Sunday, January 08, 2006

Venice - Jan 2005 Part III

The plan was for the next day to go pick up some material for packed lunches from a supermarket and head to Torcello. We woke slightly later than planned and went to the nearest supermarket (the one on the same street as the Pizzeria). It had a huge selection of cold meats and cheeses, but something stopped us from trying out our ordering skills and we left with only bottled water. I had recently learned "a half" and was dying to ask for 250 grammes of cheese by asking for a mezzo mezzo. I had to wait for the next day to do this.

The boat to Torcello goes via some part of the lagoon accessible by road from the mainland and then via Burano. Stopping on Burano made us want to explore after Torcello, rather than go straight to Murano and then Venice. So we waited for the Burano to Torcello shuttle with the others and set off for the island which we could see in the misty half-distance. We could make out what we assumed must be the eponymous tower, from Burano, but not much else. I had read that there were essentially two old buildings on the island, one a round church and the older of the two, the other a basilica sort of building with stunning mosaics. There was also the famous "throne of Atilla" a marble throne which was said to have been sat upon by Atilla the Hun when he passed through the area, many centuries before Venice was inhabited. In fact, Torcello has the earliest signs of habitation in the lagoon. Today, the island has about five buildings in total - it seems to be just open land for walking and picnicking and in the half sun and mist we had while there, it was as atmospheric as the guide books describe. From the vaporetto stop, there is a fifteen minute walk to the overpriced museum, opposite which is the square with the two churches.

Corinna sits on "Attila's throne" in front of the two old churches

Round churches usually have a special and significant history, being as they are imitations of the Constantinian and later Justinian church of the holy sepulcher in Jerusalem. This one was rather bland on the inside. The basilica was far more exciting and was one of the big draws of the trip. Inside things to see include, apart from the bones of St. Hippolito (?),two sections of mosaic. The first, is a full standing theotokos in the main apse, the second, on the back wall of the church is a series of bands, of various ages, essentially showing the usual heaven and hell stuff. Obviously the work had been done by craftsmen from the east, or under their guidance.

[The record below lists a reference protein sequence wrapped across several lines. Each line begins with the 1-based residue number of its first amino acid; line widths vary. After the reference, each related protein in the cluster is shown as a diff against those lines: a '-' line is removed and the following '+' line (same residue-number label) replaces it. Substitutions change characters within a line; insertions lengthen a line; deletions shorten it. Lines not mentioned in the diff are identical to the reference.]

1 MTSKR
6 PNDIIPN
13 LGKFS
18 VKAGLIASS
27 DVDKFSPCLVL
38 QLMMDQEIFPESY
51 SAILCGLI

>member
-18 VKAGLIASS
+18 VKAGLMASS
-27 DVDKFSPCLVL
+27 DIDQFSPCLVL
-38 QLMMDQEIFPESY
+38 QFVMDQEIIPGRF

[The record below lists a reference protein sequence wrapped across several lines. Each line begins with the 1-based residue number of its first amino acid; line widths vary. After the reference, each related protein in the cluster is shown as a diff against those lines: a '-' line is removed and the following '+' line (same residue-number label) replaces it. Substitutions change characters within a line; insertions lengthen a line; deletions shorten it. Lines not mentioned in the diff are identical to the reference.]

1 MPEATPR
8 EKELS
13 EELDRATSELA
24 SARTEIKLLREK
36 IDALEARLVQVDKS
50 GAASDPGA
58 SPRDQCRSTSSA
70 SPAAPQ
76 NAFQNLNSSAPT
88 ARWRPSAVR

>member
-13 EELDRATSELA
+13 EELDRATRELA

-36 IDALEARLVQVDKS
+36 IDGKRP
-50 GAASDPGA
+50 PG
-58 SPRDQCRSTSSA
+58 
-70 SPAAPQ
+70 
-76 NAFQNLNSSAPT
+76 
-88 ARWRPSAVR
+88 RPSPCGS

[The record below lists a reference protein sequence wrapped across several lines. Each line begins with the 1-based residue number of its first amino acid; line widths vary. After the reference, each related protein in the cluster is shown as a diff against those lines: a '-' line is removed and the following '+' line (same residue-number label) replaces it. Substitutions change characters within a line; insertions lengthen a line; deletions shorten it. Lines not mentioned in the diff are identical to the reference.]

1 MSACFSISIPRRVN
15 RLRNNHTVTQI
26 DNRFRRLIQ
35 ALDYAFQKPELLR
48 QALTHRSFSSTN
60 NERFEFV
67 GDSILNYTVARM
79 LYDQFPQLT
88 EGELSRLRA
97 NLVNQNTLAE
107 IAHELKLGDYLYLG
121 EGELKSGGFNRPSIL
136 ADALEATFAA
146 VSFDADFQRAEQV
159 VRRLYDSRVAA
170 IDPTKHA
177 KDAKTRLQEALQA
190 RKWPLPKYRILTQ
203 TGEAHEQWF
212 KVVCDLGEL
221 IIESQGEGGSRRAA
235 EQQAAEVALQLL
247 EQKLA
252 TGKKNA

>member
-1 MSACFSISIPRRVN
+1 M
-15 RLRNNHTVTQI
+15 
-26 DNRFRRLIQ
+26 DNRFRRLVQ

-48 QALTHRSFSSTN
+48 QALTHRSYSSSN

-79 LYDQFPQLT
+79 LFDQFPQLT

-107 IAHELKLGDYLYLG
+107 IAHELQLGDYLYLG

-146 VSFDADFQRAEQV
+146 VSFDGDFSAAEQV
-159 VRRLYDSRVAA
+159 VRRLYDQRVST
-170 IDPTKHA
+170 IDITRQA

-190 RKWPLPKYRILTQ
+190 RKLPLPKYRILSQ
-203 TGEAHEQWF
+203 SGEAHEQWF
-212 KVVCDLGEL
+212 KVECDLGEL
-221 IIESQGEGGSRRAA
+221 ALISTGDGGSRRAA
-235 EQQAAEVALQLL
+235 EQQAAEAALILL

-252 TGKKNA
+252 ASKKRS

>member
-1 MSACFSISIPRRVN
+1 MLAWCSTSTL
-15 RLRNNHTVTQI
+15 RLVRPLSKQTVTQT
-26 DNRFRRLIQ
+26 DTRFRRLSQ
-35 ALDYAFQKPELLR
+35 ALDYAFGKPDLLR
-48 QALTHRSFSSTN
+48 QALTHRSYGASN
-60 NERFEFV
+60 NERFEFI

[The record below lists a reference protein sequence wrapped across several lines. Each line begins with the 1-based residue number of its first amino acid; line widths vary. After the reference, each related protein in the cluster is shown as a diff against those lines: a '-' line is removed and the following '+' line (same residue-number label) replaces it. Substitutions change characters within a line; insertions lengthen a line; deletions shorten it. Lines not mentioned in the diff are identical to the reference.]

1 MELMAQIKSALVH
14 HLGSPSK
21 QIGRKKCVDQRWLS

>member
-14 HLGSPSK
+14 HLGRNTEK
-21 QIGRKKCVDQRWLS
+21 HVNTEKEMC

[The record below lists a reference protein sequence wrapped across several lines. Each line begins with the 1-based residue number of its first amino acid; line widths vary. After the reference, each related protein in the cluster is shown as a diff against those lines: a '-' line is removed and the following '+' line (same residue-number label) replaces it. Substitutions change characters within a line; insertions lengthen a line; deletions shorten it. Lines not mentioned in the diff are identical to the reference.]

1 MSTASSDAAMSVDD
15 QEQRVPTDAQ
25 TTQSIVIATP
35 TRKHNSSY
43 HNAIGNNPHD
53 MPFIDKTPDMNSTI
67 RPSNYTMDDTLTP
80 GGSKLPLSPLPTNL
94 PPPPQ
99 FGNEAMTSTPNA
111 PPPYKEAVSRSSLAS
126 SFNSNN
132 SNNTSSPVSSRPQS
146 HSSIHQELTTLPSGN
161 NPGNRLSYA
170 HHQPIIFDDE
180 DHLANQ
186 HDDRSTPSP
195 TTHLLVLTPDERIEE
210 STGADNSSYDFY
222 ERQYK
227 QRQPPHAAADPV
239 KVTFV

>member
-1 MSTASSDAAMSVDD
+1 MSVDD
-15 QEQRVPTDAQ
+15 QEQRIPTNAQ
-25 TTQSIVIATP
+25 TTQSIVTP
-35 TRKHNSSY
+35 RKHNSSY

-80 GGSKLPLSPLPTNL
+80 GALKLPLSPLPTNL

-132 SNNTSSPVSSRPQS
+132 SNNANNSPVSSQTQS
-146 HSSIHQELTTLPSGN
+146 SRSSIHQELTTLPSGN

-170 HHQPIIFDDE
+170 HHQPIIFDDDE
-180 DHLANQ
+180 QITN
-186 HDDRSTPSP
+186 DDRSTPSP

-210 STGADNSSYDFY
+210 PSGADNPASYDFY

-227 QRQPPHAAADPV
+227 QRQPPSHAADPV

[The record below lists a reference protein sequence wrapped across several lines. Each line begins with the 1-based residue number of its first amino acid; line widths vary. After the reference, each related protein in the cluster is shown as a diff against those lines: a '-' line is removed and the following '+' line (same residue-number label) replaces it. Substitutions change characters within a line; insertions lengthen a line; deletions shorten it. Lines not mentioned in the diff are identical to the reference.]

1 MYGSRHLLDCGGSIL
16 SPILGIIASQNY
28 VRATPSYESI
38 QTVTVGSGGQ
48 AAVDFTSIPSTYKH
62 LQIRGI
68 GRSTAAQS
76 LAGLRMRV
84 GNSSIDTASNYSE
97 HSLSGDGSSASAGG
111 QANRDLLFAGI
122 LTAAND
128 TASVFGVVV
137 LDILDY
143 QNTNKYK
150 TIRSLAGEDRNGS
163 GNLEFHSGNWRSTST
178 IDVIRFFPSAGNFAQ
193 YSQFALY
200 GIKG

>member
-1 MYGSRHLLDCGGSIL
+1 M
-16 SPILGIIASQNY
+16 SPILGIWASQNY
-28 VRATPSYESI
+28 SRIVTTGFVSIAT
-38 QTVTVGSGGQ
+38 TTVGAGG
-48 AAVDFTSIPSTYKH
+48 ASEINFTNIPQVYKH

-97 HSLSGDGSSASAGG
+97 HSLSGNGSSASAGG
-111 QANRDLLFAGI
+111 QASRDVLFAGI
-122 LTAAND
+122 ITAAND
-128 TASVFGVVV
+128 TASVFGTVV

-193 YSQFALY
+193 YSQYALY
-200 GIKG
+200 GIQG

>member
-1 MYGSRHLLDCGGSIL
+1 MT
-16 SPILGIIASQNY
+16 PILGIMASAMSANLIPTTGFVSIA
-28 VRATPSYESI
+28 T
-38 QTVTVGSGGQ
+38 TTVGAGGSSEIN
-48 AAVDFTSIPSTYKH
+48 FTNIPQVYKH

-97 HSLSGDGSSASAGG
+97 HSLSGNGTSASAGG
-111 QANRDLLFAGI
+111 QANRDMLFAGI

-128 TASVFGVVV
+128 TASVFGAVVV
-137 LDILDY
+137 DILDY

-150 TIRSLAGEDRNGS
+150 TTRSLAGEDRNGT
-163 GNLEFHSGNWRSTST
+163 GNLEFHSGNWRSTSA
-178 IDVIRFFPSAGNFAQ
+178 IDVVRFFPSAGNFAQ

One section which I found especially disturbing, mainly because I have not seen a parallel elsewhere, was the section with the proud in hell, where there were shown a number of kings and queens and bishops. What's wrong with this? Nothing, in itself. What disturbed me was the fact that the kings and queens were dressed as Byzantine emperors and their empresses, and the bishops were dressed as patriarchs. Whether or not this is standard practice - the depiction of those who were first on earth being amongst the last in hell - it is clear that the young Enrico Dandolo would have grown up having seen the images, at a time long after their creation when the kings and queens were iconographically no longer generic, but very much specific images of the eastern rulers. If the kings and queens of the east were in hell being tormented in the flames, it made the justification of the post-Zara movements of the fourth crusade much easier in the minds of those trying to justify them.

Before setting off back to the vaporetto, we were surprised to have walked past a Braille map of the lagoon. Neither of us had seen a map done in Braille before. The shallows and land and water all had different tactile hatching, with a key in the bottom right. You learn something new every day.

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